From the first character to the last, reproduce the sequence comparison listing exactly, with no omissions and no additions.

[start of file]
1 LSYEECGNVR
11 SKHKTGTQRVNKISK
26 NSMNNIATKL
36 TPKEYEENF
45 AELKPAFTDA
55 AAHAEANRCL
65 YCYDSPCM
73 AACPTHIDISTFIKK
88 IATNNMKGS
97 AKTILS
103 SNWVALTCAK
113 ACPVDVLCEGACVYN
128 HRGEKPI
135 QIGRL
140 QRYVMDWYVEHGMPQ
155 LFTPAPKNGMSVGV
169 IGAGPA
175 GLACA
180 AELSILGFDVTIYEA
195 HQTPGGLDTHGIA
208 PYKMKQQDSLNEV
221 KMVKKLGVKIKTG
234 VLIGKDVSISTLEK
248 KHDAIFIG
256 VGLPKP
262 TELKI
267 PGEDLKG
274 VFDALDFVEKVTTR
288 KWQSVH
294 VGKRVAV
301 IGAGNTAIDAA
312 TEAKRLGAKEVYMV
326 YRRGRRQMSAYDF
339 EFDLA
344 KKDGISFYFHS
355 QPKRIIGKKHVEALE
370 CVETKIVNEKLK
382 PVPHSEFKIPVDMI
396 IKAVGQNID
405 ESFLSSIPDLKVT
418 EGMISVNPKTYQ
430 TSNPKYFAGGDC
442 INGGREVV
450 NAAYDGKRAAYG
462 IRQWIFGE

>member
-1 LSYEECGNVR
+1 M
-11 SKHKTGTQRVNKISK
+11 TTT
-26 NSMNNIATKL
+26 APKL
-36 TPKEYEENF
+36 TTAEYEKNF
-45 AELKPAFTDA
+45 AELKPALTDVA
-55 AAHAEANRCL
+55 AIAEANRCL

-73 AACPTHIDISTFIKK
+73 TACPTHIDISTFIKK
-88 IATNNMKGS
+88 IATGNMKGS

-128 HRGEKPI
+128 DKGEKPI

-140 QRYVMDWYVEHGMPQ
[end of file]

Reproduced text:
1 LSYEECGNVR
11 SKHKTGTQRVNKISK
26 NSMNNIATKL
36 TPKEYEENF
45 AELKPAFTDA
55 AAHAEANRCL
65 YCYDSPCM
73 AACPTHIDISTFIKK
88 IATNNMKGS
97 AKTILS
103 SNWVALTCAK
113 ACPVDVLCEGACVYN
128 HRGEKPI
135 QIGRL
140 QRYVMDWYVEHGMPQ
155 LFTPAPKNGMSVGV
169 IGAGPA
175 GLACA
180 AELSILGFDVTIYEA
195 HQTPGGLDTHGIA
208 PYKMKQQDSLNEV
221 KMVKKLGVKIKTG
234 VLIGKDVSISTLEK
248 KHDAIFIG
256 VGLPKP
262 TELKI
267 PGEDLKG
274 VFDALDFVEKVTTR
288 KWQSVH
294 VGKRVAV
301 IGAGNTAIDAA
312 TEAKRLGAKEVYMV
326 YRRGRRQMSAYDF
339 EFDLA
344 KKDGISFYFHS
355 QPKRIIGKKHVEALE
370 CVETKIVNEKLK
382 PVPHSEFKIPVDMI
396 IKAVGQNID
405 ESFLSSIPDLKVT
418 EGMISVNPKTYQ
430 TSNPKYFAGGDC
442 INGGREVV
450 NAAYDGKRAAYG
462 IRQWIFGE

>member
-1 LSYEECGNVR
+1 M
-11 SKHKTGTQRVNKISK
+11 TTT
-26 NSMNNIATKL
+26 APKL
-36 TPKEYEENF
+36 TTAEYEKNF
-45 AELKPAFTDA
+45 AELKPALTDVA
-55 AAHAEANRCL
+55 AIAEANRCL

-73 AACPTHIDISTFIKK
+73 TACPTHIDISTFIKK
-88 IATNNMKGS
+88 IATGNMKGS

-128 HRGEKPI
+128 DKGEKPI

-140 QRYVMDWYVEHGMPQ